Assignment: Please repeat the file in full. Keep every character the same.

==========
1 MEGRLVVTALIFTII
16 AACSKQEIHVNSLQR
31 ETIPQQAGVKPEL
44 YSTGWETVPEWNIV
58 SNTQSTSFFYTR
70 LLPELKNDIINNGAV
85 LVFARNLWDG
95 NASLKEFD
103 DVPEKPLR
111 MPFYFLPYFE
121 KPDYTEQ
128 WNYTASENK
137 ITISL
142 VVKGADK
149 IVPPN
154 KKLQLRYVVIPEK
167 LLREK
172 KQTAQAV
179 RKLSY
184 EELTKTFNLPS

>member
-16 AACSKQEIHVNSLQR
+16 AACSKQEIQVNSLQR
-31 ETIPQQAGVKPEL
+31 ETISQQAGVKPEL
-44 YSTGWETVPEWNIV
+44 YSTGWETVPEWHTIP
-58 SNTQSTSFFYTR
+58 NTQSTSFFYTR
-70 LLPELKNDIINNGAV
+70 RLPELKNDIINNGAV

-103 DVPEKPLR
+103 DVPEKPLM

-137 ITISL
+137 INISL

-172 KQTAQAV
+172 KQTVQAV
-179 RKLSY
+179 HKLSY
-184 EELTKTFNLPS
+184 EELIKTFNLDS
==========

1 MEGRLVVTALIFTII
16 AACSKQEIHVNSLQR
31 ETIPQQAGVKPEL
44 YSTGWETVPEWNIV
58 SNTQSTSFFYTR
70 LLPELKNDIINNGAV
85 LVFARNLWDG
95 NASLKEFD
103 DVPEKPLR
111 MPFYFLPYFE
121 KPDYTEQ
128 WNYTASENK
137 ITISL
142 VVKGADK
149 IVPPN
154 KKLQLRYVVIPEK
167 LLREK
172 KQTAQAV
179 RKLSY
184 EELTKTFNLPS

>member
-16 AACSKQEIHVNSLQR
+16 AACSKQEIQVNSLQR
-31 ETIPQQAGVKPEL
+31 ETISQQAGVKPEL
-44 YSTGWETVPEWNIV
+44 YSTGWETVPEWHTIP
-58 SNTQSTSFFYTR
+58 NTQSTSFFYTR
-70 LLPELKNDIINNGAV
+70 RLPELKNDIINNGAV

-103 DVPEKPLR
+103 DVPEKPLM

-137 ITISL
+137 INISL

-172 KQTAQAV
+172 KQTVQAV
-179 RKLSY
+179 HKLSY
-184 EELTKTFNLPS
+184 EELIKTFNLDS